Mary Beth (Bird) Knipper (B.S.’10) Wins 10 Under 10 Award

Mary Knipper with a bunch of children in Lesotho.
Mary Knipper spent two years as a Peace Corps volunteer in Lesotho.

Mary Beth (Bird) Knipper (B.S.’10) is one of this year’s VCU Alumni 10 Under 10 recipients. The awards program honors alumni who earned their first VCU degree within the past 10 years and have enjoyed remarkable professional success, made important contributions to their community and loyally supported the university.

By VCU Office of Development and Alumni Relations

“I have always loved the adventure of moving,” says Mary Knipper, describing how her childhood as an “Army brat” became an adulthood that includes ethnographic research in Lesotho, a southern African nation.

Knipper, who is pursuing an M.D./Ph.D. in anthropology at Rutgers, the State University of New Jersey, first traveled to Lesotho as a Peace Corps Volunteer in 2012. Later, she returned as a 2015 Fulbright Scholar and continued working with the Basotho people. She presented the resulting research at the 2017 Annual Meeting of the American Anthropological Association.

She continues to conduct research in Basotho communities in the Eastern highlands of Lesotho, with a particular interest in local forms of neonatal exposure therapy. These customary medical and protective practices bring infants into contact with known environmental threats in a controlled manner. Knipper is exploring the ways that Basotho mothers describe these practices as a cultural metaphor for early infant immunizations, with an eye toward understanding the complex interplay between western biomedicine and customary Basotho medicine in the region.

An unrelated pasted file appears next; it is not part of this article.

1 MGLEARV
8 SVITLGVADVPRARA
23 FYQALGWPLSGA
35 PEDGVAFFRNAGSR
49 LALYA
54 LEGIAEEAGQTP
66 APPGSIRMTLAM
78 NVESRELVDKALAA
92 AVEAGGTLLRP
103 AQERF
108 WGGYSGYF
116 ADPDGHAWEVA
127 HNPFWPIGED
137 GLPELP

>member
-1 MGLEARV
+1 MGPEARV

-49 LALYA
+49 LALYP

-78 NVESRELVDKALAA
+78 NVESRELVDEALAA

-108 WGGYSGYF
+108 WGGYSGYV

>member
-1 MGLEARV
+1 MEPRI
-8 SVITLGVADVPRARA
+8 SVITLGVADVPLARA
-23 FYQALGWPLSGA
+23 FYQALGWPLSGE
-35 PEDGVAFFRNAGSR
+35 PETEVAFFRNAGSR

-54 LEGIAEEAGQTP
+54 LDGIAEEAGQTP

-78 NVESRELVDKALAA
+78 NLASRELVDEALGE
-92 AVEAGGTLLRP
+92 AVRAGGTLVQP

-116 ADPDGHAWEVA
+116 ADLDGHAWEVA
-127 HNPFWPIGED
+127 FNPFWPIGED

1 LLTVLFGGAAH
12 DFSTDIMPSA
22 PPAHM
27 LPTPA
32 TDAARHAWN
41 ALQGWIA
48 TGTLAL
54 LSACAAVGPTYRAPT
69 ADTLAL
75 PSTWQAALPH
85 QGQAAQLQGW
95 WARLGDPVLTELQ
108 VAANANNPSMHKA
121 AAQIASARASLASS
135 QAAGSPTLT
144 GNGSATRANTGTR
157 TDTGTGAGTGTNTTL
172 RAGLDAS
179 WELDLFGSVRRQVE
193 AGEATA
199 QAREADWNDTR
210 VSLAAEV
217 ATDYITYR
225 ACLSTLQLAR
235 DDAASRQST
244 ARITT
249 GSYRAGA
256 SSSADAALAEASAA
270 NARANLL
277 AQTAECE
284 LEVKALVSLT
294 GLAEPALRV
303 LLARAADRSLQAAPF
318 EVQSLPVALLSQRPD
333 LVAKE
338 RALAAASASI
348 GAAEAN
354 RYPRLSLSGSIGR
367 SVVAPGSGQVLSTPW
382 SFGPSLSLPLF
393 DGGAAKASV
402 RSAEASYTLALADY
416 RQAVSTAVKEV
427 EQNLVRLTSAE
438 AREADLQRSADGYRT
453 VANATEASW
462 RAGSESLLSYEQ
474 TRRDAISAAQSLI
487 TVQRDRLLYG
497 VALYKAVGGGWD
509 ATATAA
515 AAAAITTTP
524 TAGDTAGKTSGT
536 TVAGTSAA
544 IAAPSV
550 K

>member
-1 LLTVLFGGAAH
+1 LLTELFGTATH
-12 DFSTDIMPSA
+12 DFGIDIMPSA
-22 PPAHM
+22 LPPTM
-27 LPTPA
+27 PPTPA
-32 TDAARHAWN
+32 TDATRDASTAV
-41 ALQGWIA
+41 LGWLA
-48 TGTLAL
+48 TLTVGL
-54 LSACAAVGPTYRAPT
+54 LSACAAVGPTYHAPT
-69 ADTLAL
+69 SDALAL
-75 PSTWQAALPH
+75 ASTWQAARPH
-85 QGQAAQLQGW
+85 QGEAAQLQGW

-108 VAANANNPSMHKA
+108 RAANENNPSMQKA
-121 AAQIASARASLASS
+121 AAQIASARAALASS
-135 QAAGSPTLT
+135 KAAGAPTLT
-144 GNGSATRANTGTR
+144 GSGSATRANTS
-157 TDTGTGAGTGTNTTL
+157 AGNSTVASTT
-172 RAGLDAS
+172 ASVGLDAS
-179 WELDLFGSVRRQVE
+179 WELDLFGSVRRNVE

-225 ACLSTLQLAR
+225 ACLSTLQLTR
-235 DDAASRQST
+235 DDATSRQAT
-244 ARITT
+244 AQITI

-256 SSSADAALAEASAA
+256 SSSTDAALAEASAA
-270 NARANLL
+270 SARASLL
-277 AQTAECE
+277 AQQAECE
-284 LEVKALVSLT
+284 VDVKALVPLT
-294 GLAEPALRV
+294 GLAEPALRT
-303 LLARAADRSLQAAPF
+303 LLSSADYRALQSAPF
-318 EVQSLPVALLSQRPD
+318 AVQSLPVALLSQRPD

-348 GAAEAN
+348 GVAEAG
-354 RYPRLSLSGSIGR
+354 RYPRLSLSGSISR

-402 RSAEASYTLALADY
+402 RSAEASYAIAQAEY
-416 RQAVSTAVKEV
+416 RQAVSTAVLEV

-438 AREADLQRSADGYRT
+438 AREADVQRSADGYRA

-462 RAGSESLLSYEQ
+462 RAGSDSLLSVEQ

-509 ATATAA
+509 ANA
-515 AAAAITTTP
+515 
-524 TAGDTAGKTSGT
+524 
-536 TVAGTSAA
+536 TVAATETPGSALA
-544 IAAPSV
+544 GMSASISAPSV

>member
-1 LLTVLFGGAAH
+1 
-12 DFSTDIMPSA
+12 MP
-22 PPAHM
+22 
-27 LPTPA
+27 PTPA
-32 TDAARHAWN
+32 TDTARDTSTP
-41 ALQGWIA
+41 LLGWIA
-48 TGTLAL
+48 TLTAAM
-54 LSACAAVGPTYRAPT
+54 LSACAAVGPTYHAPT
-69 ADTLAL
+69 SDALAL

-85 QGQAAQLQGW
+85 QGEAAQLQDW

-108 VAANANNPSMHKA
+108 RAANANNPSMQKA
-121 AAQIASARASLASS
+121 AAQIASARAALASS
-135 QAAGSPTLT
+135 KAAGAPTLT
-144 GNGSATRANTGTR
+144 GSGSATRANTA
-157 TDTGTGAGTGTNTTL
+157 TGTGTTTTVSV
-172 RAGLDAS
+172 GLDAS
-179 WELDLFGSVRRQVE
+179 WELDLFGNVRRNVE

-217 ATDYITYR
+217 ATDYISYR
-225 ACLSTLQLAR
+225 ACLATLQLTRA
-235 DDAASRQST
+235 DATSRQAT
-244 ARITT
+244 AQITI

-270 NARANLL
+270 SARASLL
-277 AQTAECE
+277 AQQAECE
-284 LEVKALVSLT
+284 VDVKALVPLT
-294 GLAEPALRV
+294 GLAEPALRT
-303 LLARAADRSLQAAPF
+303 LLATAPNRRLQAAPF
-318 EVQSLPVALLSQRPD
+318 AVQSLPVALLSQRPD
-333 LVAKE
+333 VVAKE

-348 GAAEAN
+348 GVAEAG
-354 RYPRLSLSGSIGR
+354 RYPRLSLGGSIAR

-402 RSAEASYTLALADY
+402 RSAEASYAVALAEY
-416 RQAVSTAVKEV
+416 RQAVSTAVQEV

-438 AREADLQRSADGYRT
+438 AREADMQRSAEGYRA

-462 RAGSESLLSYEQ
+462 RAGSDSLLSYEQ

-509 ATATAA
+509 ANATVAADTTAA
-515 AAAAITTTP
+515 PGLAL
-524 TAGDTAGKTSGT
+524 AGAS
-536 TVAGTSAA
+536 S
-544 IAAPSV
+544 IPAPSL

Knipper describes her time at VCU in an excited jumble: a major in biomedical engineering, work with a medical aid team in southwestern Kenya, feminist political theory courses for fun, learning to love writing and ballroom dancing. She tells stories of how Deirdre Condit, Ph.D., an associate professor and chair of the political science department in the College of Humanities and Science, started as her professor and became a dear friend.

“VCU allowed me to explore and change my interests along the way. It was an institution that made it OK for me to evolve,” she says.

Other loved ones have done the same. She says her husband, Jake, “joyfully follows me wherever in the world my academic and professional pursuits take us.” The couple have a black Lab, Darcy, and a cat, Yeti.

Knipper says it is her “fervent hope” to preserve her sense of humanity despite the undeniable toll that clinical medicine takes on its practitioners. “I want to be more than a doctor; I want to be a witness to the reality of the human condition,” she says.